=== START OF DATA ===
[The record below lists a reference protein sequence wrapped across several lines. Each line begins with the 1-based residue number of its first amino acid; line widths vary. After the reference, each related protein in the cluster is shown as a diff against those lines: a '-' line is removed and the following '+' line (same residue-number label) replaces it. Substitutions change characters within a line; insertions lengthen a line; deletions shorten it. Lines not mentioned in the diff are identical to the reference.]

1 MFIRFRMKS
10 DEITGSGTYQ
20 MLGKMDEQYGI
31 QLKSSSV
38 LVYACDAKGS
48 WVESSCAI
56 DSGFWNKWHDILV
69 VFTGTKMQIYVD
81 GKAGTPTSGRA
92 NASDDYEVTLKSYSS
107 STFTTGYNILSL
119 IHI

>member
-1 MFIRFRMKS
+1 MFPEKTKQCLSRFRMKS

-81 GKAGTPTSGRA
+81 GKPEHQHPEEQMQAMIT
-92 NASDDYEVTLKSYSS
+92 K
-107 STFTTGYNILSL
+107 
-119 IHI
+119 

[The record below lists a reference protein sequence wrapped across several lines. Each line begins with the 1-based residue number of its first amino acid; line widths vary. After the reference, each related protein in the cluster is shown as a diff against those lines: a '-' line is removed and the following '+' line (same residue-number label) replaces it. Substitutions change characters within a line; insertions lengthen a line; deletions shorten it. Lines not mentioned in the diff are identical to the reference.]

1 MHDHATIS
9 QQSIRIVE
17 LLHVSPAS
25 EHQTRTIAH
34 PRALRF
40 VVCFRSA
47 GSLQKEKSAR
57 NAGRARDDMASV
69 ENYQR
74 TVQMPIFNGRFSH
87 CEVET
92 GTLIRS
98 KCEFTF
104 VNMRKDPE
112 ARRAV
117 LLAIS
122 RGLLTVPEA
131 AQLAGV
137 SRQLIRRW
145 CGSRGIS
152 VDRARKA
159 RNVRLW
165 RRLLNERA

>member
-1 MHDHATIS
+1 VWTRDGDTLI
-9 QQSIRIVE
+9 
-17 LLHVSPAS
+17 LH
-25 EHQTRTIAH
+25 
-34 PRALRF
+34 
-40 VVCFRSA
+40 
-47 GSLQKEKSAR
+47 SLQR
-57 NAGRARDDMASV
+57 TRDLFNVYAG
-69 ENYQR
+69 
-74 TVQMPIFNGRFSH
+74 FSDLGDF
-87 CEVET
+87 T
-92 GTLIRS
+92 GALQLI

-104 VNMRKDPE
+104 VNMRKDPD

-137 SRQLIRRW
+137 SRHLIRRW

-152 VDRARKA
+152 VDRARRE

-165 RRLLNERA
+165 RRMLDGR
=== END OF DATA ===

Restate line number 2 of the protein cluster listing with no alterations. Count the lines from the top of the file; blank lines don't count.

1 MFIRFRMKS